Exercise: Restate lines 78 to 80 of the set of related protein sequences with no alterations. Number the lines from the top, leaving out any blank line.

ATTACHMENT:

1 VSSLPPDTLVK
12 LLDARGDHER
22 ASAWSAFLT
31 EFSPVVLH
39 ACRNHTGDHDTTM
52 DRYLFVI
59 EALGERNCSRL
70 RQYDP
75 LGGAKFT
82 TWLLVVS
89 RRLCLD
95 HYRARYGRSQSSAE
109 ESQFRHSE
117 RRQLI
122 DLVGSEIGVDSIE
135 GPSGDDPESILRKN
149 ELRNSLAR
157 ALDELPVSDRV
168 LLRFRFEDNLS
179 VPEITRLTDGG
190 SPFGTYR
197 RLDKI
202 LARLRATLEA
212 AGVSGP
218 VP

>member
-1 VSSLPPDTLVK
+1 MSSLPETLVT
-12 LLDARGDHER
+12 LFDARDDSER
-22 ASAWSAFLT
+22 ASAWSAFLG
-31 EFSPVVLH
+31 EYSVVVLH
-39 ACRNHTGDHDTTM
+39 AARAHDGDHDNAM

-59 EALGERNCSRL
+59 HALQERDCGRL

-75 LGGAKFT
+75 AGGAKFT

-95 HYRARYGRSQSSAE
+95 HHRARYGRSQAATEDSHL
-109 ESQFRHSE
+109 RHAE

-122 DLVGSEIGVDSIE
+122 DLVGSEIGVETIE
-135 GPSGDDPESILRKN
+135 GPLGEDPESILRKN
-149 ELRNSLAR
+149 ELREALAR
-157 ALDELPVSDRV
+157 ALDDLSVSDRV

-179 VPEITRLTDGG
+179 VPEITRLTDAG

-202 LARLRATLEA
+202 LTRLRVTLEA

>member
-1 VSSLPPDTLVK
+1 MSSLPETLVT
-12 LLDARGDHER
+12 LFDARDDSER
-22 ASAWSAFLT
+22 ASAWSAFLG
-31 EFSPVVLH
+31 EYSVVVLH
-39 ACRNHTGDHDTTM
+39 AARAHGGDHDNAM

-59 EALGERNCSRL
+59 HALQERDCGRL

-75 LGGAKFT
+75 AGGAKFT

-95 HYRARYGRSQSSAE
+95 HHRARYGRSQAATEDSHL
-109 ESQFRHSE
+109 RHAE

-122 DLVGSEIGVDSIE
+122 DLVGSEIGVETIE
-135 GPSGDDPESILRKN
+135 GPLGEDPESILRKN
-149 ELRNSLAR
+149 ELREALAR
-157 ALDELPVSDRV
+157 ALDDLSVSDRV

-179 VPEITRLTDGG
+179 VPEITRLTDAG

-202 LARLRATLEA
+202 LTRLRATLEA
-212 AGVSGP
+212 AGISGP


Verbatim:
-135 GPSGDDPESILRKN
+135 GPLGEDPESILRKN
-149 ELRNSLAR